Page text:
The former monarch reportedly plans to spend his first weeks of exile at a luxury resort on the Caribbean island.
Spain’s former king Juan Carlos has fled to a luxury resort in the Dominican Republic amid a corruption scandal, according to reports.
The 82-year-old left the Zarzuela Palace in Madrid on Sunday and spent the night in Sanxenxo, a small town on Spain’s Atlantic Coast where he had often attended sailing events, La Vanguardia newspaper reported.
He travelled by car the following morning to Porto from where he took a private jet to the Dominican Republic.
The former monarch reportedly plans to spend his first few weeks of exile at a luxury villa at Casa de Campo, an exclusive golf course and resort on the Caribbean island.
Juan Carlos said that he had chosen to leave the country in a letter to his son, King Felipe, published on the Spanish royal family’s website.
He said that he made the decision because of “public repercussions that certain past events in my private life are generating”.
Prosecutors in Switzerland are investigating whether financial transactions linked to Juan Carlos had any bearing on Saudi Arabia awarding a lucrative multi-billion-dollar deal to Spanish companies to build a high-speed railway in the kingdom in 2011.
In March this year, Switzerland’s La Tribune de Geneve newspaper reported that the former monarch received $100m (£75m) from the late Saudi King Abdullah in 2008.
Juan Carlos allegedly then transferred €65m (£75m) to his former companion, the German businesswoman Corinna zu Sayn-Wittgenstein.
Spain’s supreme court has also opened an inquiry into the circumstances surrounding the Saudi deal, and whether the former king can be investigated for any dealings after 2014, when he lost his immunity from prosecution after his abdication.
Juan Carlos’s lawyer, Javier Sanchez-Junco, said that the former king would “remain at the disposal of the prosecutors’ office”, despite his decision to flee Spain.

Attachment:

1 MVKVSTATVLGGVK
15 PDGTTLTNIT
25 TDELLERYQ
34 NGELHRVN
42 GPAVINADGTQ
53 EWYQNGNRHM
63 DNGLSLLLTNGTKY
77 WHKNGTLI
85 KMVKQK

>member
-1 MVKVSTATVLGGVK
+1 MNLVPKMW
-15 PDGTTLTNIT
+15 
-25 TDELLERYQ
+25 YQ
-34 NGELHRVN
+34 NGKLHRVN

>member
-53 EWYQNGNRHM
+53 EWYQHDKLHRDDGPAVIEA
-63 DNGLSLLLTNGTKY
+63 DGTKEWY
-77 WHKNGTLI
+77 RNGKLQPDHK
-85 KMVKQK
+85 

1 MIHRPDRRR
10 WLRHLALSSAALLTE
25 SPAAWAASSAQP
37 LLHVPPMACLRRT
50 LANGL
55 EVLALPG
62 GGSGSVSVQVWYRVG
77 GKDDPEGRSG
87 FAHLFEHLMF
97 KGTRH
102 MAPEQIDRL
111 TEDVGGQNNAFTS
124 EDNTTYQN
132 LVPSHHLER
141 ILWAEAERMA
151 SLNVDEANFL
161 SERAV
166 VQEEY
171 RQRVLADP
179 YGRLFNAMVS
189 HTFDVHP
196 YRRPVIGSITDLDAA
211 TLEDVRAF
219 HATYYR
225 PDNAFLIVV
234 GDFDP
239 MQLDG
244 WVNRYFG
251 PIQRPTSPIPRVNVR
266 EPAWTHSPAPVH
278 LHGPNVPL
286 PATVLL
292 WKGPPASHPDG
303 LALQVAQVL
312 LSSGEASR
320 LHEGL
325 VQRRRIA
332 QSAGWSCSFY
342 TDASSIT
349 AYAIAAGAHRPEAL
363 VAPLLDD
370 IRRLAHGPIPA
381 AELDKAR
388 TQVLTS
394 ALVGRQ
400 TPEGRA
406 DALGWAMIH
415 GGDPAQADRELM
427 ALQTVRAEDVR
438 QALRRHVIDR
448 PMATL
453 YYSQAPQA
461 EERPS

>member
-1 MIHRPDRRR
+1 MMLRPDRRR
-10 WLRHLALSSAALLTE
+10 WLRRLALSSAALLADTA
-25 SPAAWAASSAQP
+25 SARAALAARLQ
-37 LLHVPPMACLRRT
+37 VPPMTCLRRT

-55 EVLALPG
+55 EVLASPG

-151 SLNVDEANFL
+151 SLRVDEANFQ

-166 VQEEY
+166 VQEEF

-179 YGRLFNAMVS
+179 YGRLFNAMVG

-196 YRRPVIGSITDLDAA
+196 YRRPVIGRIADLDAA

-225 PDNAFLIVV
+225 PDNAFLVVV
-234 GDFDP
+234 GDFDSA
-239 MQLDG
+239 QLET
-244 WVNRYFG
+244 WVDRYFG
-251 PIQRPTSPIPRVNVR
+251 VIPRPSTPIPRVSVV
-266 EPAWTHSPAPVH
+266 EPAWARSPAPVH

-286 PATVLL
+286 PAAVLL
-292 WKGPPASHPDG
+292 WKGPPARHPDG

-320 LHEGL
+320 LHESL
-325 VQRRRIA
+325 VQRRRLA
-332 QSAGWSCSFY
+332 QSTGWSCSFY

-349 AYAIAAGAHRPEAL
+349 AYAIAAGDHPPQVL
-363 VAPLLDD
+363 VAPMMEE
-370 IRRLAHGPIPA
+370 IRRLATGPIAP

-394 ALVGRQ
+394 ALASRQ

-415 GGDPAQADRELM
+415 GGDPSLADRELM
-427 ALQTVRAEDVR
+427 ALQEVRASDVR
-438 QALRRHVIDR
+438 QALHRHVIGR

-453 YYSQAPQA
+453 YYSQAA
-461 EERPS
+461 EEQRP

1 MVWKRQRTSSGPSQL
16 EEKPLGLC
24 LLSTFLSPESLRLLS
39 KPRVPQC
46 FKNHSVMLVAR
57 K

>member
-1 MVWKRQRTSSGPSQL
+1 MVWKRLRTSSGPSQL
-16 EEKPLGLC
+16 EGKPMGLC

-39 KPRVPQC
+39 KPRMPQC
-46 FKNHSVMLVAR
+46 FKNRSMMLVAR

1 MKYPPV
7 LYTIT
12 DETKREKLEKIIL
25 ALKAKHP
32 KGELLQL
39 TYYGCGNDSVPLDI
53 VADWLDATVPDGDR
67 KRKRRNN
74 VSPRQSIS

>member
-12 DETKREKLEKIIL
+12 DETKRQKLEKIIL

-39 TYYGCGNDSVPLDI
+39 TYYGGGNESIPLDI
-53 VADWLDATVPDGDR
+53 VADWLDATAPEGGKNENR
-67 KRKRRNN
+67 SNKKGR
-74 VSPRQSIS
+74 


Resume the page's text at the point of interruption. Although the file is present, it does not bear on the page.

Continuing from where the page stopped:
The flurry of allegations against the former king has tarnished his legacy and eroded public confidence in the monarchy.
Deputy prime minister Pablo Iglesias, leader of the far-left Podemos party in the ruling coalition, said that Juan Carlos’s decision to flee was “an act unworthy of a former head of state”.
Juan Carlos came to the throne in 1975 after the death of General Francisco Franco and was widely praised for his role in helping guide Spain from dictatorship to democracy.
For years he was a national hero, but a number of scandals later in his reign culminated in his decision to step aside and allow his son Felipe to become king in 2014.
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Two years earlier, Juan Carlos was forced to make a public apology after it emerged he took a luxury elephant-hunting trip to Botswana while the country was in the grip of a severe recession. The trip only became public knowledge after the king fell and broke his hip.
The current king has taken steps to distance himself from the scandals embroiling his father. In March, Felipe renounced his own inheritance and stripped Juan Carlos of his palace allowance after the corruption allegations surfaced.